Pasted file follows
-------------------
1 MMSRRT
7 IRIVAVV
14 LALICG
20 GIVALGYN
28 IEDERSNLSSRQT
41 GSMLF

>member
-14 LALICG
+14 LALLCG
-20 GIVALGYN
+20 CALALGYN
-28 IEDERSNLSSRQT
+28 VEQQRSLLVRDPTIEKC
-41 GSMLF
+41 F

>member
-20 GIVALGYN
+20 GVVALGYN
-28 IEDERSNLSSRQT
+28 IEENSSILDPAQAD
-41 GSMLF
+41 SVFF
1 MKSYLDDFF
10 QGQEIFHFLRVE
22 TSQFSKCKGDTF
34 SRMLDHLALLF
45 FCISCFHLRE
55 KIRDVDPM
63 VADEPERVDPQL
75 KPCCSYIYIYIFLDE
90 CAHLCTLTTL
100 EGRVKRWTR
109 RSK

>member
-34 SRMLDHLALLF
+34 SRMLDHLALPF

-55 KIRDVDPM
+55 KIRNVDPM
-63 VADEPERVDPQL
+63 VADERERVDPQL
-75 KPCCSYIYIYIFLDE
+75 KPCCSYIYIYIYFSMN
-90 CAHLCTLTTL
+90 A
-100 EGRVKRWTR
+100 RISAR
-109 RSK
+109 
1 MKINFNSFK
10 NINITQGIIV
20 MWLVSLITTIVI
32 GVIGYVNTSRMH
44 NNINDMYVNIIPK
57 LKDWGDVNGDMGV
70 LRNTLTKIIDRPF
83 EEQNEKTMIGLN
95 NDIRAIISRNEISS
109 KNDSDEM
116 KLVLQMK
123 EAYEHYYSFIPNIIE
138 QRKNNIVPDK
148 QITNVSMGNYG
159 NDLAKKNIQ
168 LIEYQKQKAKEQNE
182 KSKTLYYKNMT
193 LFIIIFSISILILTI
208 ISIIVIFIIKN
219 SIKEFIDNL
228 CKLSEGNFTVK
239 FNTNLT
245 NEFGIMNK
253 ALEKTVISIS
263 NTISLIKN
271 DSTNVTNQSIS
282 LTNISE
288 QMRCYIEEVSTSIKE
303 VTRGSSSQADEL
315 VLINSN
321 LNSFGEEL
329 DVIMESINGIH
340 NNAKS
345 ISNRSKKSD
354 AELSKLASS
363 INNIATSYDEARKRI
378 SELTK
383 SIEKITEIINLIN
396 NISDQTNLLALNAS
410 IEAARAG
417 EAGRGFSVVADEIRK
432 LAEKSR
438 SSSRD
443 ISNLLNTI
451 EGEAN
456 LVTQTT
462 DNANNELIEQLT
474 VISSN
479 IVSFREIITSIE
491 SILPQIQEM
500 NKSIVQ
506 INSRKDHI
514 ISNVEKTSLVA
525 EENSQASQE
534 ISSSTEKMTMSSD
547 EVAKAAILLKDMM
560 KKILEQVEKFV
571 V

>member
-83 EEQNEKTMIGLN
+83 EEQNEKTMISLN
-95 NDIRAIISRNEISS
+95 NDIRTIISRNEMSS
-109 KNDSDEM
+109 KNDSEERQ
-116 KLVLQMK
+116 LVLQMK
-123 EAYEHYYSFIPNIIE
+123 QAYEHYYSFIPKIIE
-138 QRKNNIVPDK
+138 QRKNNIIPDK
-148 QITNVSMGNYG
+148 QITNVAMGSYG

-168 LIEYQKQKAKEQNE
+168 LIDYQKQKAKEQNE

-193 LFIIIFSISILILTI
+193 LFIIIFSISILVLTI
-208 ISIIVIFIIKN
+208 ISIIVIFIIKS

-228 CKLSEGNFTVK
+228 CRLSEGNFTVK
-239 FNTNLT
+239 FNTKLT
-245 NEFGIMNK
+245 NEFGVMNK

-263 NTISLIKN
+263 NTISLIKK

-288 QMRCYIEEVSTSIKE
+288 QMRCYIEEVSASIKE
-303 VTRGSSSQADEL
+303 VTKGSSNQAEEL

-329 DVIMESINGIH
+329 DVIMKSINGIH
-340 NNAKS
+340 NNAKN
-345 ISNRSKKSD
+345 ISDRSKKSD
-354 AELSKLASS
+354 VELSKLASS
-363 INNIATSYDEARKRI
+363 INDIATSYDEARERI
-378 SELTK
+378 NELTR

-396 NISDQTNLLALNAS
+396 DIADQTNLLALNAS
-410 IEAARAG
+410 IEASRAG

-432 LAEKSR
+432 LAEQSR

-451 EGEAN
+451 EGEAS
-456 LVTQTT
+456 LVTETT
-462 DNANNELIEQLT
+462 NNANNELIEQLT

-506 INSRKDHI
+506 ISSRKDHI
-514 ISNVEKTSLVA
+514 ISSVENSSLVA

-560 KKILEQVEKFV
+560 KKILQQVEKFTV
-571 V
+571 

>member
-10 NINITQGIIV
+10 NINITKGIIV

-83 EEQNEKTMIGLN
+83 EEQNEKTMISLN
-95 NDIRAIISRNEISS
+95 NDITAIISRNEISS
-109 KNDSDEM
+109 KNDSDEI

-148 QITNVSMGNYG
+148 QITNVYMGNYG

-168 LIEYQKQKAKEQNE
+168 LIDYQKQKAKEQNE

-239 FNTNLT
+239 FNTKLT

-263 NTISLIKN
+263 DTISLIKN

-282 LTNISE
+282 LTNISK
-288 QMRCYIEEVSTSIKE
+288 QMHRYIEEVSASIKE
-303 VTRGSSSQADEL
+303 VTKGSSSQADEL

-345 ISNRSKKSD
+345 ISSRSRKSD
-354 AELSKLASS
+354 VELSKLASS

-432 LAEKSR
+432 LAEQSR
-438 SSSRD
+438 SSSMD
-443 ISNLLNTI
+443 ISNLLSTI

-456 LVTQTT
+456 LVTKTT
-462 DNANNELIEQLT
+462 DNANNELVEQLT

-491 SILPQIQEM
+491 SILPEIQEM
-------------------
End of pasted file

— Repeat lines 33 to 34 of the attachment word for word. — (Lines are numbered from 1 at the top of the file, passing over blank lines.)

109 RSK

>member